Insert, Update, Delete
This is a powerful component helping you to perform common database actions with very little input. The commands you can use are:
For this component to work you need to have defined a database connection, either in your code or configured in the web administration.
When you have selected a connection and a table the dialog will list all your script's variables on the left side and all of the table's columns on the right side. You can now drag a variable from the left side to a column on the right side, this will create a mapping which means that the the value of the variable will be added to that column (for command type: Add) or update the column with that variable's value (for command type: Update). If you wish to remove a mapping simply right-click on the column and select
Another way of adding a mapping is to select a variable on the left side, select a column name on the right, and the right-click on the column and select
For some operations a key need to be specified, for example in an
Update the component need to know what row in the database to update. This is done by creating a normal mapping and then right-clicking on the column and selecting
Set key. More than one key can be specified, this means that all keys need to match its value in order for the command to consider the row a match.
Each command type is described below with examples on how to use them.
This field specifies the name of the variable used for the
JDBCCommand. You will most likely not need to do anything with this variable as the code will be generated for you.
This dropdown will hold all available connections you have specified in your script, select the one you want to use.
You need to specify what table you want to work with, either by typing its name directly in the field or by clicking the help icon which will query your database and show a list of all available tables. If this help icon does not show any tables you need to verify that the connection you have chosen is valid.
This value specifies how many records are sent to the database in one batch. When working with large data sizes a value between 30 and 100 is recommended to increase the performance.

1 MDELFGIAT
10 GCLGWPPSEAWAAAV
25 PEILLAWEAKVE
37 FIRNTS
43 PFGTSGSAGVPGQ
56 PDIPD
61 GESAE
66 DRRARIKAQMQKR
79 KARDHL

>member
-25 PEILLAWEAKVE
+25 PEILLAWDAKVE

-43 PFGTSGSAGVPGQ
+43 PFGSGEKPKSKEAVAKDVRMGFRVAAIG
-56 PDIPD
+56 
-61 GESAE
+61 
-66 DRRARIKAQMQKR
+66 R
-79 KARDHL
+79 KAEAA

As the name implies this command will add data to the table. No keys are needed since we're not trying to do things with data already in the table, so all you need to do is to create one or more mappings. When clicking ok you will get something like this:
String name = "Robert"; int age = 35; JDBCCommand cmd1 = mycon1.commandAdd("mydatabase.mytable", "name,age", 1); cmd1.addString(name); cmd1.addInt(age); cmd1.execute(); cmd1.close();
This will add one row to the table
mytable in database
mydatabase with the values
Looking closely we have two variables, one
String name and one
int age, with values
35 respectively. We're using the
Add command and have mapped each variable to the columns in the database named
age. Looking at the
commandAdd line we can see that the order of the columns corresponds to the order in which the values are being assigned (
name first and
This is a powerful command to use when you want to add something to a table but only if such a row does not already exist. For this to work we need to specify one or several keys.
Using the same scenario as above we get:
String name = "Robert"; int age = 35; JDBCCommand cmd1 = mycon1.commandAddWhenNotExists("mydatabase.mytable", "name", "age", 1); cmd1.addKeyString(name); cmd1.addInt(age); cmd1.execute(); cmd1.close();
If a row in the table already exists where the column
name has a value of
Robert nothing is added, but if no such row can be found it will be added to the table. In short, if the key can be found in the table nothing happens, otherwise the mappings are added.
This command does what it says, it deletes rows from the table. All mappings you make in this mode will be considered keys since we are not updating any value, we simply just need to find any rows that match our criteria. For example:
String name = "Robert"; int age = 35; JDBCCommand cmd1 = mycon1.commandDelete("mydatabase.mytable", "age", 1); cmd1.addKeyInt(age); cmd1.execute(); cmd1.close();
Here we are looking for all rows where the column
age has the value
35 (which is what our varialbe
age is set to). These rows will be deleted.
If you want to update rows this is the command to use. At least one key need to be mapped in order to find the rows you want to update. For example:
String name = "Robert"; int age = 35; JDBCCommand cmd1 = mycon1.commandUpdate("mydatabase.mytable", "age", "name", 1); cmd1.addKeyInt(age); cmd1.addString(name); cmd1.execute(); cmd1.close();
Here we're looking for all rows where the column
age has the value
35 (which is what our variable
age is set to) and update the column
Robert (which is what our varialbe
name is set to).
So if mytable had three rows in it that looked like this:
And we ran our example the table would look like:
In some cases you want to keep a table up to date while at the same time add new data to it. This is most easily done with this command. For example:
String name = "Robert"; int age = 35; JDBCCommand cmd1 = mycon1.commandAddOrUpdate("mydatabase.mytable", "age", "name", 1); cmd1.addKeyInt(age); cmd1.addString(name); cmd1.execute(); cmd1.close();
In this example we're looking for rows where the column
age has the value
35 and updates all those rows so that the column
name is set to
Robert. If we cannot find any rows that match that criteria the row is simply added to the table.
A common scenario for this command is data synchronization where you need to keep two tables (perhaps in different databases) in sync. You can specify if you need all values to be synced or just a subset.